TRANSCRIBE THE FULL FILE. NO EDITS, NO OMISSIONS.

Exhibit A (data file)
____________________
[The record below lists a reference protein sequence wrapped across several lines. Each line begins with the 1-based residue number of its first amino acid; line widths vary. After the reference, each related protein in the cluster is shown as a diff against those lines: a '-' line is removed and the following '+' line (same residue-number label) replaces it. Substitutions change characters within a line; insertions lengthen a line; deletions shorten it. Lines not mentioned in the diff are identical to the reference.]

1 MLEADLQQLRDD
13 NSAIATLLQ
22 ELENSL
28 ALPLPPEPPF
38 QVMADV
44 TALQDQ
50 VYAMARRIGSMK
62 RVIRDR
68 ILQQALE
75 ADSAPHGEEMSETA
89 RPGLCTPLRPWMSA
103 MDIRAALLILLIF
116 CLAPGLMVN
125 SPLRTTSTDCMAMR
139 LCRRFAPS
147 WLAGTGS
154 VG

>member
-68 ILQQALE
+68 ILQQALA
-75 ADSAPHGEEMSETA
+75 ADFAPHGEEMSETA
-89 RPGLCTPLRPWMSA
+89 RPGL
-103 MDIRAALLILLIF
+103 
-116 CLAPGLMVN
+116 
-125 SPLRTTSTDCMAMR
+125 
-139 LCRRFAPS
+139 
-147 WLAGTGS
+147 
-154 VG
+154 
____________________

[The record below lists a reference protein sequence wrapped across several lines. Each line begins with the 1-based residue number of its first amino acid; line widths vary. After the reference, each related protein in the cluster is shown as a diff against those lines: a '-' line is removed and the following '+' line (same residue-number label) replaces it. Substitutions change characters within a line; insertions lengthen a line; deletions shorten it. Lines not mentioned in the diff are identical to the reference.]

1 MLEADLQQLRDD
13 NSAIATLLQ
22 ELENSL
28 ALPLPPEPPF
38 QVMADV
44 TALQDQ
50 VYAMARRIGSMK
62 RVIRDR
68 ILQQALE
75 ADSAPHGEEMSETA
89 RPGLCTPLRPWMSA
103 MDIRAALLILLIF
116 CLAPGLMVN
125 SPLRTTSTDCMAMR
139 LCRRFAPS
147 WLAGTGS
154 VG

>member
-68 ILQQALE
+68 ILQQALA
-75 ADSAPHGEEMSETA
+75 ADFAPHGEEMSETA
-89 RPGLCTPLRPWMSA
+89 RPGL
-103 MDIRAALLILLIF
+103 
-116 CLAPGLMVN
+116 
-125 SPLRTTSTDCMAMR
+125 
-139 LCRRFAPS
+139 
-147 WLAGTGS
+147 
-154 VG
+154 